Why stock photography is killing advertising

When I started in advertising over 20 years ago using photography was the expensive option. It meant hand retouching, scanning and colour separations and clients would always suck their teeth at the costs. We would spend days looking at photographers’ books, selecting models and props. The client would come on the shoot and after a good lunch and the afternoon drinking in the studio would totter home feeling that their money was well spent.

Fast forward two decades and the combination of a recession and royalty-free photo libraries mean that the art and craft of photography is becoming seriously undervalued.  Don’t get me wrong, the big ad agency shoots are not dead.  If you want to do a poster for the BMW launch or Kate Moss modelling the new H&M collection, you’ll still need a shoot. What I’m talking about are the second level images, the brochure shots, the direct mail photography, the images in emails. These have been rendered effectively worthless by the rise of royalty-free image libraries like iStockPhoto and their ilk.

In the past photo libraries charged on the basis of readership.  How many people saw the image, so for a global use of an image you could pay more than a shoot.  This was fine as often it was cheaper to re-shoot something and then retain the rights and use it as the client needed.  But then came along the royalty-free libraries and the price of stock started falling to the sub $30 region and clients seized on this as a way of saving money. The result is that photography in advertising is increasingly under valued.  I recently had a bizarre conversation with a client who asked me to prove why spending $100 on an image for an email to their entire customer base was better value than a free shot. I informed her that short of showing her every free image on the internet that would be difficult and that, by the way, this conversation would probably cost more than the $100 image.

The result of this trend is that in many cases photography has become a graphic element as trivial to visually illiterate clients as typography and design. It’s a space filler.  This problem is not going away anytime soon because as professional photographers get less work they have to charge more for each shoot they do get just to stay alive and so the gulf between the free images and the professional work grows.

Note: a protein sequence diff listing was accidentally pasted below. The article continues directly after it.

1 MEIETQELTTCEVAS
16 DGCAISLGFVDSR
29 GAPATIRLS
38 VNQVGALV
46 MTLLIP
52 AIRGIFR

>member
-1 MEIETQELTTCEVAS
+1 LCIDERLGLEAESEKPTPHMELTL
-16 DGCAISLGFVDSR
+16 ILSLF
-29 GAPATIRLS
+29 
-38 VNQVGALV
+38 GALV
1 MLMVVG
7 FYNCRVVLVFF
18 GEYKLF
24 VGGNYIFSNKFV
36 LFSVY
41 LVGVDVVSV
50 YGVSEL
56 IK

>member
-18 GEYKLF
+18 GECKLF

Now that everyone has a camera and the barriers to becoming a casual stock photographer get lower every day, the number of people who can make a decent living in photography will fall.  In the US, wedding photographers who could command $3,000 a wedding are now fighting amateurs who will charge $500. 

I’m not sure there is a solution and that depresses me.  We need to avoid the decent into the bland pap that characterises so much stock photography and start a campaign for real photography.  The brands that care will support us and after all those are the ones we want to work for.

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2 thoughts on “Why stock photography is killing advertising”

  1. Allow us to disagree to some of your comments. You are right about the issue, until a certain point. It’s not the stock photography website that generates this, nor the photographer who shoots it. Not even the designer that picks up the image. It’s the decision maker, the client or maybe not even him, but his customers.The first ones are part of the whole problem and we do our best to avoid this cliches (we’re one of those 😉 ). The client is in the end the one who decides. We have 6 million images and add almost 20,000 new images daily. Some of them are astonishing, fresh and contemporary. Check these examples, some are flawless, some are not:http://www.dreamstime.com/best-stock-photosUnlike in the past, having so many images allows a better representation of any subject. Allows us to bring any kind of images you want. But would you pick up the real apple or the perfect one?You are right, if you choose the less cheesy image you will solve the problem. The question is, will your client want that? If he does, will his customers pay for an authentic model or for the photoshopped unreal one?Very good article nevertheless, food for the mind.

  2. Thanks for the comment. I agree in part. All I am seeing at the moment is the same tired images turning up in every brochure. If I see another pair of shaking hands or archery board I’ll scream. It could be recession budgets chosing the cheapest option or clients bringing work in house to save a few bucks. I’m on the side of agencies to generate fresh ideas (naturally) and photographers to bring these to life. I was probably just having a bad day after being ground down yet again.

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